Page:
Friday, September 01, 2006

This Weekend in the Galleries

Take the weekend off. Take a deep breath, and prepare for an endless stream of New York gallery openings in the next two weeks. My plan is to see everything, but here are a few suggestions to get you started:
Ron Galella at Paul Kasmin Gallery, 293 Tenth Avenue.
(Opens Wednesday, September 6, 6-8 p.m.)

Hey, Hot Shot! at Jen Bekman, 6 Spring Street.
(Opens Thursday, September 7, 6-8 p.m.)

Nancy Burson at ClampArt, 521-531 West 25th Street.
(Opens Thursday, September 7, 6-8 p.m.).

Nathan Lyons at Bruce Silverstein Gallery, 504 West 22nd Street.
(Opens Saturday, September 9th, 6-8 p.m.)

Thursday, August 31, 2006

It Keeps Me Off the Streets

street photography
I've let my camera rest these last two weeks while I've been editing the last project and sorting out the next. So, of course, I have had a number of unphotographable moments. Three I have missed:
A man with Down's Syndrome gently swinging a child's purse and hitting an older man again and again. (The older man said: "Since you are going" whack "to live with me for two weeks" whack "we're going to need" whack "to establish" whack "some ground rules.")

A man walking casually down 1st Avenue with a plastic bag over his head, seemingly quite comfortable and at home in his bag.

A couple kissing so intensely on the steps of the Metropolitan Museum that even New Yorkers turned to look.

Above: an image from my street photography portfolio Waiting for the April Fool's Parade (copyright 2006 Ted Fisher).

Tuesday, August 29, 2006

An Artist Deals with Banality

street photography by ted fisher
And how do you find the mystery in the banal?

Garry Winogrand: Well, that's what's interesting. There is a transformation, you see, when you just put four edges around it. That changes it. A new world is created.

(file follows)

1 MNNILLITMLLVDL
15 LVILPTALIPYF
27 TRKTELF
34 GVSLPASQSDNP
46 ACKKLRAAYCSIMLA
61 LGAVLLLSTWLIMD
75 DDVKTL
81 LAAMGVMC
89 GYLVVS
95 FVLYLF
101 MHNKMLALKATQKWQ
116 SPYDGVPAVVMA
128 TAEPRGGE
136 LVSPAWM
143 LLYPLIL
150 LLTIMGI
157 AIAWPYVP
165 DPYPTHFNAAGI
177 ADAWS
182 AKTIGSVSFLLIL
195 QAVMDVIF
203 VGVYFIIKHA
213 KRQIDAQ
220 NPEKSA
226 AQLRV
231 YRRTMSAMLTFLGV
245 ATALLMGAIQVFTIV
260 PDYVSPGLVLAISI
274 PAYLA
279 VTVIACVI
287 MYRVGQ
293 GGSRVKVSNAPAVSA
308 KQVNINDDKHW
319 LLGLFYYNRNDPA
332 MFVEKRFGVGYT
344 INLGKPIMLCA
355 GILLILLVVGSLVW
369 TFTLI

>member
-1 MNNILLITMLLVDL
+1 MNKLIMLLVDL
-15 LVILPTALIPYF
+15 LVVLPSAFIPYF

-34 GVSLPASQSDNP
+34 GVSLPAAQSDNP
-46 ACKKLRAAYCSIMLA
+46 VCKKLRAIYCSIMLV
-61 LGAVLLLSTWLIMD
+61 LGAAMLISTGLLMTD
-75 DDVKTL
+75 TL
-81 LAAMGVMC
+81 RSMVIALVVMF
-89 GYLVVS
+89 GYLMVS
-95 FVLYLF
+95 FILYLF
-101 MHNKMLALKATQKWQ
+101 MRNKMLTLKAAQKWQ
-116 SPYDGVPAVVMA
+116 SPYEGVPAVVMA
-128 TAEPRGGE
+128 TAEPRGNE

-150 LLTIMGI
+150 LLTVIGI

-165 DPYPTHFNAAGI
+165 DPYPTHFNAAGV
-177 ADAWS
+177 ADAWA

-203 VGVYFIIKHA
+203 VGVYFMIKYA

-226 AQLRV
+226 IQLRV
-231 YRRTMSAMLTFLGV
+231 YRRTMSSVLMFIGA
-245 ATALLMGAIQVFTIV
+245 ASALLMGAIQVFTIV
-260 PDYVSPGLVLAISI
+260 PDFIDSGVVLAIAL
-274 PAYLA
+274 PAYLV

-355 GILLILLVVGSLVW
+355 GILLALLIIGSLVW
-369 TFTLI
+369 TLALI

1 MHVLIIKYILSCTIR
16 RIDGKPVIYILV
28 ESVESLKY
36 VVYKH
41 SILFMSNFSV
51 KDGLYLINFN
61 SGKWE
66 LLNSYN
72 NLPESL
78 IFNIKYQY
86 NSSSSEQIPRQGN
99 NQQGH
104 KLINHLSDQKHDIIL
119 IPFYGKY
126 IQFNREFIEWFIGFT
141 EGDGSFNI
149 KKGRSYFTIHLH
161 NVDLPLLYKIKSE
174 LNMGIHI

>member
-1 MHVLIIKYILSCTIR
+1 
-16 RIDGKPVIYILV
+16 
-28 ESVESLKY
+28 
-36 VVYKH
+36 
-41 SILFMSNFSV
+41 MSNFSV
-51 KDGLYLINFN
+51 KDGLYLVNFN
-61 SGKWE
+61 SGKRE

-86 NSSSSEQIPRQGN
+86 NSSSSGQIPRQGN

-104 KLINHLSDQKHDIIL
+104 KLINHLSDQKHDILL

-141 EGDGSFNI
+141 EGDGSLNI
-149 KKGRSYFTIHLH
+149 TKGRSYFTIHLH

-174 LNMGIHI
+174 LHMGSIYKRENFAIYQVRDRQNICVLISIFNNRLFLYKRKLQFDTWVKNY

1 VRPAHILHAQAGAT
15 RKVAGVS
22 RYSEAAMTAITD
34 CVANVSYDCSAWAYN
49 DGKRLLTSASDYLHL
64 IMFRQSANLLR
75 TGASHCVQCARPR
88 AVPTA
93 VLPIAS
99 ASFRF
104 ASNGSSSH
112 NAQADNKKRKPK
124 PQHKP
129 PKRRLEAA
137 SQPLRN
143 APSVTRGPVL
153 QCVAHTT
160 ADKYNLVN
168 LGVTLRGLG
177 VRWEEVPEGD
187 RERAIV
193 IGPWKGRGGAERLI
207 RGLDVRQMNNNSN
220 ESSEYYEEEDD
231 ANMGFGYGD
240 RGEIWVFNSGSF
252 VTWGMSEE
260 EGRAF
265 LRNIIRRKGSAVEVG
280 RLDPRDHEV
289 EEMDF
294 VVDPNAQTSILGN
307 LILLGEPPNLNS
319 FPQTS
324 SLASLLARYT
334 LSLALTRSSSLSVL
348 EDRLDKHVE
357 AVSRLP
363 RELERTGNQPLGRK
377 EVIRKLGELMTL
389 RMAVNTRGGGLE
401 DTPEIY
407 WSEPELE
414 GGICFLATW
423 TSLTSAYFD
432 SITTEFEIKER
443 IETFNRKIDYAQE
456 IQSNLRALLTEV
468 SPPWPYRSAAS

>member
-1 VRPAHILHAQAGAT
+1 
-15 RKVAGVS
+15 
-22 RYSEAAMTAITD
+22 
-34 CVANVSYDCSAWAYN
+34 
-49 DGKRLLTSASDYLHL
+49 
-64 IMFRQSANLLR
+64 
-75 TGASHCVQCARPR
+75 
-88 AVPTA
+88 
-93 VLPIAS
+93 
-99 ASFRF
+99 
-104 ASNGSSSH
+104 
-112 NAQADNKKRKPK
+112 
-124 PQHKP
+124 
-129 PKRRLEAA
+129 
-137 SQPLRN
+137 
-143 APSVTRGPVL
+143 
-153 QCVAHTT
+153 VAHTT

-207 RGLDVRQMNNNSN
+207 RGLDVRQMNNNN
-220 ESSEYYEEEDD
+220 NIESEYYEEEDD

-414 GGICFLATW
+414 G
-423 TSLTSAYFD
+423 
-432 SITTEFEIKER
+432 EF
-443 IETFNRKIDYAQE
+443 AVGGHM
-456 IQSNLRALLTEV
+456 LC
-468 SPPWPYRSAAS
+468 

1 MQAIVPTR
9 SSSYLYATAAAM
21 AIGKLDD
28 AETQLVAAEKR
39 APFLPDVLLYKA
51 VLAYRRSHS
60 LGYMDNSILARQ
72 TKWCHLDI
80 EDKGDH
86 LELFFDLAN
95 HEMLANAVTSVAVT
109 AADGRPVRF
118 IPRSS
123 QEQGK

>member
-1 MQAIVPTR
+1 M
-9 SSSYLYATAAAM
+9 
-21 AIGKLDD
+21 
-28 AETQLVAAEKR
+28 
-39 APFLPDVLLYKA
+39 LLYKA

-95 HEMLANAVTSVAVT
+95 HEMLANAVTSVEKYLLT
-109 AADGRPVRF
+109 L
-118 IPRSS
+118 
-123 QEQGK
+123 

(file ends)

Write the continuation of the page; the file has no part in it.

Does that discreet context make it more descriptive, and by transforming it give it a whole new layer of meaning?

Garry Winogrand: You're asking me why that happens. Aside from the fact of just taking things out of context, I don't know why. That's part of a mystery. In a way, a transformation is a mystery to me.
Above: an image from my street photography portfolio Waiting for the April Fool's Parade (copyright 2006 Ted Fisher).

Monday, August 28, 2006

Street Photography or Documentary Photography?

street photography by Ted Fisher
If there were an actual April Fool's Parade -- instead of just a way of looking at passing daily life -- it would be the perfect test for whether one wants to practice Street Photography or Documentary Photography.

In my take -- and I'm perfectly willing to let everyone invent their own version -- two photographers might show up at the same parade. The first, practicing documentary photography, will stay with the parade, and end up telling some story out of it, though perhaps not the obvious one....

The second, engaged in street photography, will be distracted by something, somewhere off to the side of the parade route, something vaguely beautiful but difficult to see....

Above: an image from my street photography portfolio Waiting for the April Fool's Parade (copyright 2006 Ted Fisher).

Sunday, August 27, 2006

Coming Soon

For now, you can read me on New York Portraits.

What I Saw on the Walls

street photography by Ted Fisher
This weekend's viewing included visits to the International Center of Photography, the Neue Galerie and the Metropolitan Museum of Art.

Weegee's street photography (showcased in ICP's Unknown Weegee) is fantastic, but presents a curatorial dilemma every time it is shown. Weegee's body of work is large and uneven. Do you trim a show down to the absolute gems, and lose the sense of the day-to-day Weegee, grinding out photos for cash, or do you show the less-fantastic images to tell the full story -- and thus leave Weegee's reputation suffering in comparison to photographers we only know from their best images?